Evanson: Ionescu, Thorns are evidence women's sports is thriving
If you like women's sports, you're in the right place.
For as long as I can remember, men's sports have always ruled the roost in these here parts we call Oregon — from Trail Blazers basketball to Beavers baseball, Ducks football to Timbers soccer, and with names like Drexler, Lillard, Mariota and more recently Valeri hitting the loudest notes in and around the Rose City and state. But while all were — or in some cases, still are — worthy of peak water cooler conversation, the worm has turned, and it's heading in a female direction.
The Oregon Ducks women's basketball team is ranked No. 3 in the country and just clinched its third straight Pac 12 conference championship. Oregon State's women's team won the three before that. The Portland Thorns dominate the proverbial dojo when it comes to NWSL attendance, and I've even heard some college softball talk of late in the circles I regularly walk.
In addition, the University of Oregon's Sabrina Ionescu has become an icon of the women's collegiate basketball game, making a case as the greatest college basketball player of all time as the result of her recently never-been-done-before accomplishment of 2,000 career points, 1,000 career rebounds and 1,000 career assists — a feat likely never to be accomplished again.
The senior point guard notably caught the eye of the late Lakers great Kobe Bryant, has become a regular on ESPN's Sportscenter, and will in all likelihood be the No. 1 pick in this spring's WNBA draft.
Also, her jersey sales have been through the roof, there's talk of Nike making her one of their signature endorsers, and with the WNBA's New York Liberty owning the league's top pick, Ionescu could take ownership of a fairly large share of the Big Apple's market in lieu of a competitive Knicks team.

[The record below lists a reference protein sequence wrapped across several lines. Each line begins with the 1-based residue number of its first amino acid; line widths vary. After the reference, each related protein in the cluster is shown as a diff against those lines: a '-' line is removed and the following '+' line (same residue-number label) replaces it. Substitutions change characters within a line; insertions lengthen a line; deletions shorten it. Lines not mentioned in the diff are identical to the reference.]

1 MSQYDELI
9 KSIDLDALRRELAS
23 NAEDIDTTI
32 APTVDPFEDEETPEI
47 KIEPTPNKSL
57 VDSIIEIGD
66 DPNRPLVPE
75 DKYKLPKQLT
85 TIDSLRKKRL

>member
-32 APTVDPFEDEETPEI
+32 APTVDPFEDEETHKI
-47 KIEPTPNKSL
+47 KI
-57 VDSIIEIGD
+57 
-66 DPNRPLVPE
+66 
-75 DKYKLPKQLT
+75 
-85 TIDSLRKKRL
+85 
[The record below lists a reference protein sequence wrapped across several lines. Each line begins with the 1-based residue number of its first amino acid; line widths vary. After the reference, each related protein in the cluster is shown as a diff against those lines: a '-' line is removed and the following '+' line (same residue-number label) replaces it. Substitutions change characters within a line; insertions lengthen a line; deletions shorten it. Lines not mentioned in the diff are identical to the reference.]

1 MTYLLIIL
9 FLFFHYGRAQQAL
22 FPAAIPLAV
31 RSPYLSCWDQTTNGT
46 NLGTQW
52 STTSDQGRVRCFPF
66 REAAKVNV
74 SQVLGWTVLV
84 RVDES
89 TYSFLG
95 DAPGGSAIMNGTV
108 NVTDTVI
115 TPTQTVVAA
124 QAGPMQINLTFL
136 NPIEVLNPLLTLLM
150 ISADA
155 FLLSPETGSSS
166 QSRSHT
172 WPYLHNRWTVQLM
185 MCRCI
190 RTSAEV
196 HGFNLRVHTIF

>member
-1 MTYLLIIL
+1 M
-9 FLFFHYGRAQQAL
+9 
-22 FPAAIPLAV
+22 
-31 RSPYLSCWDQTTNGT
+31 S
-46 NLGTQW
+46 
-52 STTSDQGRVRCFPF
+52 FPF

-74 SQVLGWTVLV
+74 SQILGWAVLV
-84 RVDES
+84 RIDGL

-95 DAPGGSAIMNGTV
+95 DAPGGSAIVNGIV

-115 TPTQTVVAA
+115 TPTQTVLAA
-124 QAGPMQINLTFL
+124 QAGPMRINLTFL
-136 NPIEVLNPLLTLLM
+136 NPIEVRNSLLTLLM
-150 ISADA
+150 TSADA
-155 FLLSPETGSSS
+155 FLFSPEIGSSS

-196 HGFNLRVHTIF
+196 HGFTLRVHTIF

What does all of that mean? Simply that the women's games have never mattered more and the people of this state seem to know it.
Relax. I know there are a number of you getting worked up into a lather right now regarding my assertion of heightened attention for "inferior content."
"The basketball is still played below the rim!"
"The soccer is a slower version of the game!"
"Softball? It doesn't compare to America's pastime!"
Angry words of Neanderthals threatened by what is ultimately not a threat, but rather a willing partner in an everlasting quest to grow the games.
True, the women aren't dunking on a regular basis, the soccer from a physical standpoint is technically slower, and softball is in fact dissimilar to baseball. But none of that makes it better or worse — it just makes it different.
Basketball is in a good place, but why not make it better?
It never hurts to have more soccer fans.
And where's the harm in more kids — girls or not — reaping the benefits of what sports like softball or volleyball bring to the table? Women are not a threat to the sports world. They're actually a somewhat untapped resource for proponents of fitness, exposure and yes, ticket and merchandise sales for fans of business.
The Portland Thorns averaged more than 20,000 fans for their 24 regular season games last season, a nearly 20 percent increase over the year prior and nearly double that of their nearest competitor, Utah Royals FC. The Oregon Ducks women's basketball team averaged nearly 11,000 people per game this season, up from just over 7,000 last year. And up the road, the No. 14-ranked Beavers averaged just under 7,000 fans per home game, well above the nation's average, evidence this state likes its women's sports. One could argue it's the tip of the iceberg regarding progress for the women's games.
The Timbers are still good, the Oregon Ducks men's hoops team is on the cusp of a Pac 12 title, and the Blazers remain this city's first love, but Oregonians love their women's sports — and that is a good thing.
Wade Evanson is sports editor of the News-Times.
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